Leigh Ashford is best known as “the band that became Moxy“, but this unfairly glosses over almost ten years near the top of the heap of Toronto’s dance and bar bands. The group can be said to have been born in the late spring of 1967, when guitarist Gord Waszek, bassist Joe Agnello, organist Newton Garwood, and drummer/singer Dave Cairns broke free of the Spirit Revue. The short-lived Revue had been an unwieldy amalgamation of three tough little rhythm and blues bands from Toronto’s east end: the Lee Ashford Blues Band; the Ambassadors; and Tom and Ian and the Soul Set. Garwood and Waszek had been with Lee Ashford, Agnello had been an Ambassador (though he’d played previously with Waszek in G.W. and the Demons), and Cairns had been with the Soul Set.
In a fit of creative genius, the quartet changed the spelling to Leigh Ashford and invented a crazy story about Leigh Ashford having been a prostitute in ye olde England who’d appeared to Agnello in a dream (or something like that)!! In 1970 The Guess Who’s producer Jack Richardson took them into the studio to record an album for his Nimbus label, but the sessions yielded disappointing results, possibly because drummer-singer Cairns took ill and had to bow out at the last moment. In the end only one single was released, with a recovered Cairns having returned to record his vocal over instrumental tracks done by the rest of the group with replacement drummer Wally Cameron from the Passing Fancy. Cameron’s work on the complex “Country Place”, included on this compilation, should not be overlooked. (For some reason another track on the unreleased album featured Dave Byngham from Toronto proto-punkers, the Ugly Ducklings, singing lead on his own song, “Hangman”.)
The subsequent final departure of Dave Cairns from the group left two holes – drums and vocals. The first was filled initially by Lance Wright from Terry and the Pyrates (whose bassist was Mike Levine, later of Triumph), then by Craig Kaleal from a Saskatchewan group, The Witness. The second was filled by Douglas ‘Buzz’ Shearman, who’d been singing with the Hamilton group Flapping. Shearman had previously replaced Eddie Schwartz in Mushroom Castle, which had cleverly renamed itself Sherman and Peabody in honour of Shearman’s name and singer/bassist Greg Godovitz’s owlish looks! No doubt Shearman’s departure for Leigh Ashford hurt for a while, but the others certainly recovered -Godovitz went on to Fludd and then his own band, Goddo; drummer Gil Moore put together Triumph with the aforementioned Levine; and Eddie Schwartz went on to make a bundle for writing “Hit Me With Your Best Shot”. All of these changes kept Leigh Ashford out of the studio for a while, with the exception of a brief foray to back Joe Agnello’s brother Sebastian on his first solo record, an odd necro-rocker entitled “Jimmy, Janis and Alan”. Things soon turned around, and 1971 saw the release of the Kinfolk album on Mort Ross’ Revolver label, which was then basking in the success of the Toronto group Motherlode.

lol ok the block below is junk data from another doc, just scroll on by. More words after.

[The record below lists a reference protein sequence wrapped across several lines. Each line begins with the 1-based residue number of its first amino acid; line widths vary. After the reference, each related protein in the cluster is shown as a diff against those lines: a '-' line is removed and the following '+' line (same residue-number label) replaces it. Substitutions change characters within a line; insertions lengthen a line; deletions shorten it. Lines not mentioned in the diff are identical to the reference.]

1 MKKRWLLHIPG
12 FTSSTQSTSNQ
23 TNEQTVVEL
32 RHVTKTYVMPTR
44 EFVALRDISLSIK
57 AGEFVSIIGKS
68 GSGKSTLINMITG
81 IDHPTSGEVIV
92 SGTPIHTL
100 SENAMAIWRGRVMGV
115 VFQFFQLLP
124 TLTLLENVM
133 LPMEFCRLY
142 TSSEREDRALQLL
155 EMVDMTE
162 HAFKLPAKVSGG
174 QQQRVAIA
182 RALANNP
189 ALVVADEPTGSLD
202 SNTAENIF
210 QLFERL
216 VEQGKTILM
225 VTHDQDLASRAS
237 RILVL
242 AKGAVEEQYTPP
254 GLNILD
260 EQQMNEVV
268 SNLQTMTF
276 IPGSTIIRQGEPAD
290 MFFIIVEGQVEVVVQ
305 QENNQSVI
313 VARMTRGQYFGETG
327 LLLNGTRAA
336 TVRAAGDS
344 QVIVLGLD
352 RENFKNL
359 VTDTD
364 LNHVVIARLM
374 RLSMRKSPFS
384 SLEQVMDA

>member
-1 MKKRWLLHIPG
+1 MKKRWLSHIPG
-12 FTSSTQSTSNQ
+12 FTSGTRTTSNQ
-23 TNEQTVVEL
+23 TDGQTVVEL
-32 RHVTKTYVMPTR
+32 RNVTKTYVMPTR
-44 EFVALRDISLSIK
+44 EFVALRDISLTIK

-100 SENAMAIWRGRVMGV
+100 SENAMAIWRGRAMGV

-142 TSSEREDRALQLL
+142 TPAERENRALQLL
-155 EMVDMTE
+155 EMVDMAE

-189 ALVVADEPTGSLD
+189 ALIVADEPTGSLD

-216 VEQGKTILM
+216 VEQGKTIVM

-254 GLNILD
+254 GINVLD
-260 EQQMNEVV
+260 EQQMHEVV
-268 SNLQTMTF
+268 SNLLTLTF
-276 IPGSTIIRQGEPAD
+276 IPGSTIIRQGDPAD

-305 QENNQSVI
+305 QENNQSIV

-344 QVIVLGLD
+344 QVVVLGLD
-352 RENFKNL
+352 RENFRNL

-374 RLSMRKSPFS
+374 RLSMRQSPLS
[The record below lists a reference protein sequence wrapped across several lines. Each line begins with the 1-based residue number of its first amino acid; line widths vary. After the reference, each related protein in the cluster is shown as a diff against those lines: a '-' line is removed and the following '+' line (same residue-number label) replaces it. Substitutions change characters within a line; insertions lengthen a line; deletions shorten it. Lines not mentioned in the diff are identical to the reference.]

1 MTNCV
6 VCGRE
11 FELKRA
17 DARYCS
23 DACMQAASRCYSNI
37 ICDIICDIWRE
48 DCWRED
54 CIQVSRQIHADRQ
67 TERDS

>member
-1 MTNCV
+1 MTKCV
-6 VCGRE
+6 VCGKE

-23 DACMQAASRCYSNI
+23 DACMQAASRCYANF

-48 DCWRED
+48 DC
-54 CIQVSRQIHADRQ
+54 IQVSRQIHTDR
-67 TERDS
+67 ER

The addition of Buzz Shearman’s piercing voice allowed Leigh Ashford to shake the common curse of many of the heavier Toronto rock bands of the time — lame multi-part “harmonies” that detracted from the impact of supercharged Toronto-style guitar and organ. The first single by the new lineup, “Dickens”, did very well in terms of airplay and reasonably well in terms of sales, but the next two were undeserved flops. “Good Day”, for instance, remains an exceptionally good number, in terms of both performance and production (barring some silly percussive effects), and shows considerable development from the group’s Nimbus days. Waszek’s guitar playing on the earlier “Country Place” had mainly echoed the sounds that Robbie Robertson had been making in local clubs years earlier. His playing on the album, however, was much more resourceful and stunningly versatile.
Waszek’s brilliance and Shearman’s brisk vocal style, combined with the tight work of Kaleal, Agnello and Bruno Weckerle (who’d replaced Newton Garwood in 1970), created a fresh and punchy sound. Nevertheless, great success was not forthcoming and in 1972 the band folded for the usual rock and roll reasons. After a short break, Shearman and Waszek put together a edition of the band with bassist Don Elliot from Toronto’s legendary soul group, The Mandala, and early Leigh Ashford members Wally Cameron and Newton Garwood. (Cameron and Garwood had been involved with Shearman and Waszek in the then-recent attempt to revive the Motherlode name as a recording entity.) This lineup recorded a handful of sides in Toronto and in upstate New York for Mort Ross’ new label, Hopi. Two excellent numbers, “Workin’ All Day” b/w “The Country’s Got A Soul All Its Own”, were released as a single, but that too did nothing. Soon Waszek and Cameron packed it in and formed Burgundy with Doni Underhill (another Ashford alumnus) and others. After one single on Hopi, both Waszek and Underhill joined Fludd, with whom they achieved a modicum of success. Underhill eventually went on to even greater success as a member of Vancouver-based Trooper, but the perennially overlooked Waszek returned to the bar circuit.
Leigh Ashford survived Waszek’s departure and continued to draw reasonably well in the clubs around Toronto. However, the group had trouble regaining its spark and moved through a variety of styles and lineups. The only constant was Buzz Shearman, who finally managed to nail down a winning combination with Earl Johnson, Bill Wade and Terry Juric in 1975. Within a year that lineup ditched the old name in favour of “Moxy”, added second guitarist Buddy Caine, and headed for hard-rock stardom across North America. But that story is better told on Pacemaker’s Moxy compilation, Self-Destruction.
Notes by Bill Munson with thanks to Joe Agnello, Sebastian Agnello and Newton Garwood